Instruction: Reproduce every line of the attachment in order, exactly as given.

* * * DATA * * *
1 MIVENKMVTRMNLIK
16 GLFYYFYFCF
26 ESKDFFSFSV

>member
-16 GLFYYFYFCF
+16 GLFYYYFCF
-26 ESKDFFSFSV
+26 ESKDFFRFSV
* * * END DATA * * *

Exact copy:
1 MIVENKMVTRMNLIK
16 GLFYYFYFCF
26 ESKDFFSFSV

>member
-16 GLFYYFYFCF
+16 GLFYYYFCF
-26 ESKDFFSFSV
+26 ESKDFFRFSV